A new report from the Annenberg Public Policy Center examines misconceptions about the government’s Vaccine Adverse Event Reporting System, or VAERS. The report urges the government agencies that manage the system to change its name to a clearer alternative such as “Vaccination Safety Monitor” or “Vaccination Safety Watch,” and make additional changes to reduce the likelihood its information will be misinterpreted or misused.
“Minimizing Public Susceptibility to Misconceptions about the Effects of Vaccination: Vaccine Adverse Event Reporting System (VAERS),” is the first in a series of case studies produced by the Annenberg Public Policy Center (APPC) in partnership with Critica, a nonprofit organization that seeks to improve public understanding and acceptance of scientific evidence and counteract health- and science-related misinformation.
The VAERS report’s findings were presented on May 24 in remarks by APPC Director Kathleen Hall Jamieson at the first day of the three-day Nobel Prize Summit on actively combating mis- and disinformation, hosted jointly by the U.S. National Academy of Sciences and the Nobel Foundation as a hybrid meeting in Washington, D.C., and online.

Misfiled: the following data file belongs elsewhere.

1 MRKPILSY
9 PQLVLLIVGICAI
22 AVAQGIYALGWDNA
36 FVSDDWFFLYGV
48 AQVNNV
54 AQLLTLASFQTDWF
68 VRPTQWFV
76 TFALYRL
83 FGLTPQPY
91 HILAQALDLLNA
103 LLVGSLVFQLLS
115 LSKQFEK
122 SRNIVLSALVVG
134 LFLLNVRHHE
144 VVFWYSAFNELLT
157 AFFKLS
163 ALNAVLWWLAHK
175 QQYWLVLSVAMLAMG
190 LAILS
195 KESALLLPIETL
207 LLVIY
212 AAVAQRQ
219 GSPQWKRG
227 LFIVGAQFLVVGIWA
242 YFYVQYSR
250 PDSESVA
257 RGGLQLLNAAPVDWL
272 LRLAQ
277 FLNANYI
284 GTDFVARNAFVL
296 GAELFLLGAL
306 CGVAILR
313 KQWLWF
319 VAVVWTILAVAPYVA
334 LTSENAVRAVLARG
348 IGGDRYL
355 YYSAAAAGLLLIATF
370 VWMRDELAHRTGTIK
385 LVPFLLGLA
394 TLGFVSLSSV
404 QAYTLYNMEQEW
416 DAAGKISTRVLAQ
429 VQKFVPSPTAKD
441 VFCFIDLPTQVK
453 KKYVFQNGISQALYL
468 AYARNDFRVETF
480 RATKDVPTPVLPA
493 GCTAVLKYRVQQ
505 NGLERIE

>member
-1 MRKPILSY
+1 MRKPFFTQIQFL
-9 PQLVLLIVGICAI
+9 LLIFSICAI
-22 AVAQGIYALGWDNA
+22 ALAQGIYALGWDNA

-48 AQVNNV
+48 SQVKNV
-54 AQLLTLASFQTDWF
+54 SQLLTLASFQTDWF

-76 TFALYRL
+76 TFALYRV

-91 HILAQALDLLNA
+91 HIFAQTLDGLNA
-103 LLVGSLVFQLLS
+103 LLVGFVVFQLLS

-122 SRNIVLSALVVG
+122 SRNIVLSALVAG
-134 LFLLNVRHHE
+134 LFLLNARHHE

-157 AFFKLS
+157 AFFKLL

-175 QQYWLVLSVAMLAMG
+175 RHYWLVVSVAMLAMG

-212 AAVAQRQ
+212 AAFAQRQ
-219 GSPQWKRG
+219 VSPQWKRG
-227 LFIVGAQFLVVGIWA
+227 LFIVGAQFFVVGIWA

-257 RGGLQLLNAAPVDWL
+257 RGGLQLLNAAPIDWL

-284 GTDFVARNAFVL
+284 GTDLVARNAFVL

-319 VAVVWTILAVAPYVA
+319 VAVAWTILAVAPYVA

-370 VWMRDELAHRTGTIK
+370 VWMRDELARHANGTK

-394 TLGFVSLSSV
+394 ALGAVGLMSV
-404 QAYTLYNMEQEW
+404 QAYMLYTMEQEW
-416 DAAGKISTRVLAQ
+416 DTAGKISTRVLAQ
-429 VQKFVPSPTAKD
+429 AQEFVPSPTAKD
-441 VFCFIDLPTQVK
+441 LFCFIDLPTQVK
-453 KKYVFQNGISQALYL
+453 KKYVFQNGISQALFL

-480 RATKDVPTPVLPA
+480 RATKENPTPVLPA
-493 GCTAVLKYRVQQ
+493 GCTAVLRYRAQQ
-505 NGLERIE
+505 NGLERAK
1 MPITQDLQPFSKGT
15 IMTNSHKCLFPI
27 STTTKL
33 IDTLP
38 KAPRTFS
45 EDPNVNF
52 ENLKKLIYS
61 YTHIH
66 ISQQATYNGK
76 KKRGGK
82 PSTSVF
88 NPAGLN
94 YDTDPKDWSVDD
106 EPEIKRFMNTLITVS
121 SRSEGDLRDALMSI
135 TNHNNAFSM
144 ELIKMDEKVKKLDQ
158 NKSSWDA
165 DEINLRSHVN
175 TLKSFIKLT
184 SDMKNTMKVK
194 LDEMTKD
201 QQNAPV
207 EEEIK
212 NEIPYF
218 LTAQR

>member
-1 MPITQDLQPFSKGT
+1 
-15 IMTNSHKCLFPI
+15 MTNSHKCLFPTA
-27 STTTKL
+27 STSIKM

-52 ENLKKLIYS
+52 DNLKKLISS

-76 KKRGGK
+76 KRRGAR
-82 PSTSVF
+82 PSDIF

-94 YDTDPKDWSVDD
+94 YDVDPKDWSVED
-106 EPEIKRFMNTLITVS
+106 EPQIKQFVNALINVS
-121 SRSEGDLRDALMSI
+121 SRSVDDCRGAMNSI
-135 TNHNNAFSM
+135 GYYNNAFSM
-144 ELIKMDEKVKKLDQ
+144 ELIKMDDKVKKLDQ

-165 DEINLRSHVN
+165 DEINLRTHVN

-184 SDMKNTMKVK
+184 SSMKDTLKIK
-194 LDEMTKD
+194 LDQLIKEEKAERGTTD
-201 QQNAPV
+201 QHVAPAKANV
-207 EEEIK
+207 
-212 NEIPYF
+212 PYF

“As we’ve seen during the pandemic, public susceptibility to misconceptions about vaccination is increased by confusion about the nature of events reported to VAERS,” Jamieson says. “For example, nearly three-quarters of the public does not know that deaths reported to VAERS are not confirmed to have been caused by the COVID-19 vaccine. The recommendations in our report would help to clarify what this reporting system is and does.”
There were few references to VAERS in digital media until November 2020, when the public learned that vaccines were on track to be authorized to fight COVID-19. After that point, web references to VAERS and public interactions with that content greatly increased.
Yet nearly two years later, there remained vast public confusion about what VAERS is and does. In a nationally representative August 2022 APPC survey, nearly two-third of U.S. adults were not sure whether deaths reported by VAERS were confirmed or not confirmed to have been caused by COVID-19 vaccination, and another 10% said, incorrectly, that VAERS deaths were confirmed to have been caused by COVID vaccination. Only a quarter of U.S. adults knew that VAERS deaths were not confirmed to have been caused by COVID vaccination.
Read more at Annenberg Public Policy Center.